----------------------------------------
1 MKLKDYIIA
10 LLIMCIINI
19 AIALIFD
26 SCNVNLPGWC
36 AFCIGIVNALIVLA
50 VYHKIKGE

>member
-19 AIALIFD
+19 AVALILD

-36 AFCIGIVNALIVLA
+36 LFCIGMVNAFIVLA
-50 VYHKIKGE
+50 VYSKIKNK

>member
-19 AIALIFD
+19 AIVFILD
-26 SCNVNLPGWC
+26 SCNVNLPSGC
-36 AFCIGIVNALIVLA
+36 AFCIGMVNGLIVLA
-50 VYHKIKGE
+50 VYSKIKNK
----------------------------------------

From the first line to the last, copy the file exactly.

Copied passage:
1 MKLKDYIIA
10 LLIMCIINI
19 AIALIFD
26 SCNVNLPGWC
36 AFCIGIVNALIVLA
50 VYHKIKGE

>member
-19 AIALIFD
+19 AVALILD

-36 AFCIGIVNALIVLA
+36 LFCIGMVNAFIVLA
-50 VYHKIKGE
+50 VYSKIKNK

>member
-19 AIALIFD
+19 AIVFILD
-26 SCNVNLPGWC
+26 SCNVNLPSGC
-36 AFCIGIVNALIVLA
+36 AFCIGMVNGLIVLA
-50 VYHKIKGE
+50 VYSKIKNK